By Melissa Martin
Santa Claus (a.k.a, St. Nick, Father Christmas, Kris Kringle, or simply Santa) is a Christmas figure celebrated for flying around the globe on Dec. 25 to give gifts to children. And the holly-jolly guy carries around a list of names with two columns: one labeled “good” and one labeled “bad.”
“Santa Claus is Coming to Town,” a Christmas song (first recorded in 1934) is still a popular tune in America. “He’s making a list. And checking it twice. Gonna find out who’s naughty and nice.” Naughty kids have a sad Christmas without gifts. Nice kids have a happy Christmas with gifts. And Santa is the decider.
Adults, would you like it if your manager at work proclaimed a man in a red suit was watching your every behavioral reaction to determine whether you received a bonus or not? I didn’t think so.
Parents, stop using the North Pole behavior police to make your children follow school and homes rules, play nice with siblings, and be kind to Aunt Bertha’s grouchy cat. Threats are not positive motivators. Fear that gifts will be withheld by a fantasy figure on the biggest holiday of the year is not proactive parenting. Worry about a lack of presents on Christmas morning may produce anxiety in small children. Kids believe the malarkey.
“He sees you when you’re sleeping. He knows when you’re awake. He knows if you’ve been bad or good…” Santa resembles Big Brother. It sounds like a hidden camera follows kids around. Scary! A Santa snooper webcam. The Elf on a Shelf is Santa’s modern-day CIA agent. Watching. Observing. And then reporting back to the list-making commander-in-chief. The charming elves are the tattletales.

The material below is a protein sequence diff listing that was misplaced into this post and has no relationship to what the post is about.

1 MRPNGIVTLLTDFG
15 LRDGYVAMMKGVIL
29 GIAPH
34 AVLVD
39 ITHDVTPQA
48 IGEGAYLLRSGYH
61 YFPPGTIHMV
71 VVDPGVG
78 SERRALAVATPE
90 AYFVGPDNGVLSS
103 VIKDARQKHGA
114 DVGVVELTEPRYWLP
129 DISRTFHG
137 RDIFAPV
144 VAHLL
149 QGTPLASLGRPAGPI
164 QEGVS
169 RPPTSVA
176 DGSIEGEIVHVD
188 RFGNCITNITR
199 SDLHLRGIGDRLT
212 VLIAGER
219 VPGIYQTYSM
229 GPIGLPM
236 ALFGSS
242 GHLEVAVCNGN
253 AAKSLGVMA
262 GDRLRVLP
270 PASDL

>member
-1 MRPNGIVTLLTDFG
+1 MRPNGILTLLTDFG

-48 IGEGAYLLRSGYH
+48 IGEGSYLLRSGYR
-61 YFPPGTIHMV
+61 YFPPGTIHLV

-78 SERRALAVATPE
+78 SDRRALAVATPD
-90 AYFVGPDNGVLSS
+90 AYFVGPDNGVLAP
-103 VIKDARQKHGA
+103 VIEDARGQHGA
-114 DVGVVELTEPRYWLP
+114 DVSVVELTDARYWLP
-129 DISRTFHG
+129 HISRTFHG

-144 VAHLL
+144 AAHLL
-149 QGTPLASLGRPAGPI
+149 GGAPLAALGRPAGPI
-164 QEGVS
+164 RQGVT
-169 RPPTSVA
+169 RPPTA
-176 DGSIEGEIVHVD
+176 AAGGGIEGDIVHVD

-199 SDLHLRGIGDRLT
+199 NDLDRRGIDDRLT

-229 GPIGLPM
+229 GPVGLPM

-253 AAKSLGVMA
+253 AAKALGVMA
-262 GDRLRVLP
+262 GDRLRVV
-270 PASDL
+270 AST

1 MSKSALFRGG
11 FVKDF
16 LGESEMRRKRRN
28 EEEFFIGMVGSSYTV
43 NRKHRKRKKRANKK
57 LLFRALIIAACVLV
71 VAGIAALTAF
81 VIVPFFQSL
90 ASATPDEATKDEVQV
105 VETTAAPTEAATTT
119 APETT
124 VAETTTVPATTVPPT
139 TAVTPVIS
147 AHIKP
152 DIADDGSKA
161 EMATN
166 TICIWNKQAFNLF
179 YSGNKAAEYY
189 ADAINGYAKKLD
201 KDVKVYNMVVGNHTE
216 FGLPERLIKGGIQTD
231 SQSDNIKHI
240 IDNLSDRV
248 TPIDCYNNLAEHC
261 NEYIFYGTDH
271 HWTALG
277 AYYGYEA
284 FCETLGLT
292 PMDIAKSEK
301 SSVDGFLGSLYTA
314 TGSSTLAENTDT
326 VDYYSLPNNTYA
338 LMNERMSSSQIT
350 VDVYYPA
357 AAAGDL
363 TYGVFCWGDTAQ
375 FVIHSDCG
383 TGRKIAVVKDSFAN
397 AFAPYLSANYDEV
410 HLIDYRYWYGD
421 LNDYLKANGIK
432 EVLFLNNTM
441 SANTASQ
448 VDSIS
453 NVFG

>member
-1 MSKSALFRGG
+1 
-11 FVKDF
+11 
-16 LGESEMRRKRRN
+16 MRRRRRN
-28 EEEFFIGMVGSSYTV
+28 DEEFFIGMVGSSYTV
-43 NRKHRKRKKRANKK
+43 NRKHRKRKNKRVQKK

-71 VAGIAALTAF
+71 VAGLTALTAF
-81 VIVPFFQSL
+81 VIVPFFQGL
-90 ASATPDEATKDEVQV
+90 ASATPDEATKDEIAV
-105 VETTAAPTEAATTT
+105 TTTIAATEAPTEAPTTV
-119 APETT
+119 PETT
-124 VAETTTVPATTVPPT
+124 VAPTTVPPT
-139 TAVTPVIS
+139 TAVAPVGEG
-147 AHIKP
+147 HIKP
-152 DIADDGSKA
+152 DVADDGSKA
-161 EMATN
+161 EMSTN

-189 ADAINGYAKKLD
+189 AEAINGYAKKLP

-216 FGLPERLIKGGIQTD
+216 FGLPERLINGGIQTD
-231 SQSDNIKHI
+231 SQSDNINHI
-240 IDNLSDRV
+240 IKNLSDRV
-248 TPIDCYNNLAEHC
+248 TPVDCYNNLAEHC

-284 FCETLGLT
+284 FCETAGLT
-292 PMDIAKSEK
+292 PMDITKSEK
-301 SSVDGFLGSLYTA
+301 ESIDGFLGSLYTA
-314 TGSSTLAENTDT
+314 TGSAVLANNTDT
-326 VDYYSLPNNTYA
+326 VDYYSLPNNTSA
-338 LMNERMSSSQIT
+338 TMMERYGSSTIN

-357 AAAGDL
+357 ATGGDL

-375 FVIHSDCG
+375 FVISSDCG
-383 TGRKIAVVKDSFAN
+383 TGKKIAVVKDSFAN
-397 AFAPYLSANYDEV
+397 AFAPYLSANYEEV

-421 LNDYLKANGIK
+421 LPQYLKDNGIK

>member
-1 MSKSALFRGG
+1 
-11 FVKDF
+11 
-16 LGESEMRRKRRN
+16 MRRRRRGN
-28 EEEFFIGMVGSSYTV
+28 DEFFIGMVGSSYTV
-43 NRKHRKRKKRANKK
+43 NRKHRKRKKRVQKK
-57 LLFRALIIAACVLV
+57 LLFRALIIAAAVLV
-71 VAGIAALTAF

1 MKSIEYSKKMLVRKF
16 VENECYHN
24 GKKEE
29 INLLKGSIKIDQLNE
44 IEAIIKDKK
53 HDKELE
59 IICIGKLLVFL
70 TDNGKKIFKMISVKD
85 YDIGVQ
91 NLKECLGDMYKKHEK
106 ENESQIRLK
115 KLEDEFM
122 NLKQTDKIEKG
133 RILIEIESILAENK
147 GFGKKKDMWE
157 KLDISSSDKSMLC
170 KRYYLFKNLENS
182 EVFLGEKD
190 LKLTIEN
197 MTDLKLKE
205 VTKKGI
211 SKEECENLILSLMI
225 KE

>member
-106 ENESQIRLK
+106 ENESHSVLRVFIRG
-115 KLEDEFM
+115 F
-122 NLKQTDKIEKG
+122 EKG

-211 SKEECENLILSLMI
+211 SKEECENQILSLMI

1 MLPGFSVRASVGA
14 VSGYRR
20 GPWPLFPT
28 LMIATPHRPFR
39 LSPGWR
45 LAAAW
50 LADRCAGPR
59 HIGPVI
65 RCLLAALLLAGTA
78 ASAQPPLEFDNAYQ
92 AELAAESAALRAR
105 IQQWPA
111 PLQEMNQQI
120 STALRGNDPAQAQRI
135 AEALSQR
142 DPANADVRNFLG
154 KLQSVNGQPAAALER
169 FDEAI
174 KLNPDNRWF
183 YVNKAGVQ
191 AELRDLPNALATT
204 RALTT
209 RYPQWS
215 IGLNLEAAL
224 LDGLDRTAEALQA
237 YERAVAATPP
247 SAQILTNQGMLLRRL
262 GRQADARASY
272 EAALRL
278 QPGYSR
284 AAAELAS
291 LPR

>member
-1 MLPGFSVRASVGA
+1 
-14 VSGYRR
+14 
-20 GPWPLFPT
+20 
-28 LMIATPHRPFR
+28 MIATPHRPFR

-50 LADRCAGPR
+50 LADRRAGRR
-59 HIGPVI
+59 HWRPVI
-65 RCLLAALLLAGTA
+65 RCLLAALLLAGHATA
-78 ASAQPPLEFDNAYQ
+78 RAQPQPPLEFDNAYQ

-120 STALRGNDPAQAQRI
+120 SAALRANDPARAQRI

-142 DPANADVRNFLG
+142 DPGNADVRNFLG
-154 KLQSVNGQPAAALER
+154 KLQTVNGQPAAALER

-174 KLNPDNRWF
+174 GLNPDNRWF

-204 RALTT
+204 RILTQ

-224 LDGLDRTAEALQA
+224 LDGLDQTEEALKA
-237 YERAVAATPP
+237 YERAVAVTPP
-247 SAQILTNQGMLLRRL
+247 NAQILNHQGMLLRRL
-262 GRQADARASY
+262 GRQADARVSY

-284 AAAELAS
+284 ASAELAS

When you think about it, the “naughty or nice list” tricks children by threatening a lump of coal instead of desired toys. Put yourself into a child’s shoes: “I’m sorry; you’ve been late to work five times this year, so no holiday goodies for you during the office party. ”
Now, please note that I have not found any research studies on children being diagnosed with anxiety disorders because of the North Pole squad of spying elves. And do parents actually withhold gifts due to a naughty or nice list? I hope not. Do any parents cancel Christmas over a child’s disruptive behaviors? I hope not. But nonetheless.
John Duffy, clinical psychologist, asserts that kids take the idea of being categorized as naughty or nice seriously. “We have to remember that kids invest a lot in this notion – it is far from benign to them. And the ongoing threat of a ‘naughty’ list can be detrimental to the well-being and self-esteem of some children.”
Now is the time to come clean—the naughty or nice list isn’t real. Parents, if you don’t confess, Santa will deposit a hefty lump of coal into your bank account because Santa doesn’t want to be the scapegoat. That’s how I see it.
Melissa Martin is an author, psychologist and educator. She lives in Ohio.